To this day, you still read about people condemning the stereotypical “lecture hall” college classroom. Herd hundreds of students in a room, have a lecturer spew knowledge out on them for an hour, test, repeat – there is your class. This concept is labeled as “bad” because it just enforces the “sage on the stage” model with no interaction, no problem solving skills, no deeper learning, no life application, etc. And I would agree with the critics of this model that it is bad pedagogy.
But stick this exact same model online and get enough media hype about it and suddenly it is a good idea? I’m confused.
Sure, open learning is a great idea. And obviously I like online learning. But open online learning based on bad pedagogy is still just as bad as the lecture hall class that uses the same pedagogical model.
Of course, I have been labeled a Luddite just for questioning the almighty xMOOC… but I am glad to see others are starting to do the same. The hype cycle for xMOOCs is still following the same path that the cycles for Google Wave and Second Life followed.
“But it gives people that can’t afford college in developing countries a chance to get an education!”
So…. what is wrong for the rich kids at Universities is okay for the poor people of the world? Someone that pays a lot of money can complain about bad course design and being herded like cattle through a system – but people in India and inner city America should just be happy to get whatever crap we toss their way?
Look – I love new ideas and deconstructing the university as much as the next EduGeek. But we still have to recognize bad design when we see it and call it out. And I am glad that there are still scholars sounding alarms about where technology is taking us. I don’t always agree with the alarms they sound, but they raise good questions in an age when many of the public figureheads of “ed tech innovation” seem to be afraid to step out of the corporate line. It seems like you have to love it or hate it…. with discussion and disagreement all lumped into the “hate it” category. You can read the comments on pretty much any article on The Chronicle that questions anything coming out of the corporate sector to see that people don’t know how to respectfully disagree or even realize that sometimes it is good to question everything.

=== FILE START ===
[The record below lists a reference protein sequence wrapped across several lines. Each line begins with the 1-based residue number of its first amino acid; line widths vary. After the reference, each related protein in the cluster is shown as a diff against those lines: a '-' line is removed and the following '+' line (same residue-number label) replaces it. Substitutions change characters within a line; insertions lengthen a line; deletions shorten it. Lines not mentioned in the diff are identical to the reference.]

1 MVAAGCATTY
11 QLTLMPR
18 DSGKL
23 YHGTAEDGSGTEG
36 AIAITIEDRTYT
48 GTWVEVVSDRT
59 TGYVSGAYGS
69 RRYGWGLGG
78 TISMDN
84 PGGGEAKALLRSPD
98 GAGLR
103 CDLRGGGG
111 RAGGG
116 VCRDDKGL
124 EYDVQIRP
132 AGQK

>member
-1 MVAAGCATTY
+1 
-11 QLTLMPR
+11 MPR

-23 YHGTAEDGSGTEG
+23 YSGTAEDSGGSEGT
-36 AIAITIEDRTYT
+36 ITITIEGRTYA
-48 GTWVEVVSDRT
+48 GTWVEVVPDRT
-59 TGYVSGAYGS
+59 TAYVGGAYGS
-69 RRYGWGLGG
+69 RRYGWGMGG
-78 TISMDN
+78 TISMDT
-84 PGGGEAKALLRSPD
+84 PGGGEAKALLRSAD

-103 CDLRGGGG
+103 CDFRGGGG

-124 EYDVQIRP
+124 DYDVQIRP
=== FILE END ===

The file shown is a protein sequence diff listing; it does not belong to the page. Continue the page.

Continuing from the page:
“Question everything.” Give me a minute to let out a sigh here and remember the good old days when that was considered the cool thing to do. Back in the days before EduPunk was stolen and most of the “innovators” in our circles sat by and let it happen, or worse, mocked Jim Groom for speaking up for the purity of his baby.
Dang, I am starting to sound like a hippie. Time to go ingest some red meat. Maybe then I will see the light of the xMOOC.
Or maybe someone can point me in the direction of a good xMOOC that doesn’t just replicate what happens in large lecture halls all over the world? Every time I sign up for one, I just have a sense of deja vu and start feeling a loud “Mooooo…..” coming on.
Matt is currently an Instructional Designer II at Orbis Education and a Part-Time Instructor at the University of Texas Rio Grande Valley. Previously he worked as a Learning Innovation Researcher with the UT Arlington LINK Research Lab. His work focuses on learning theory, Heutagogy, and learner agency. Matt holds a Ph.D. in Learning Technologies from the University of North Texas, a Master of Education in Educational Technology from UT Brownsville, and a Bachelors of Science in Education from Baylor University. His research interests include instructional design, learning pathways, sociocultural theory, heutagogy, virtual reality, and open networked learning. He has a background in instructional design and teaching at both the secondary and university levels and has been an active blogger and conference presenter. He also enjoys networking and collaborative efforts involving faculty, students, administration, and anyone involved in the education process.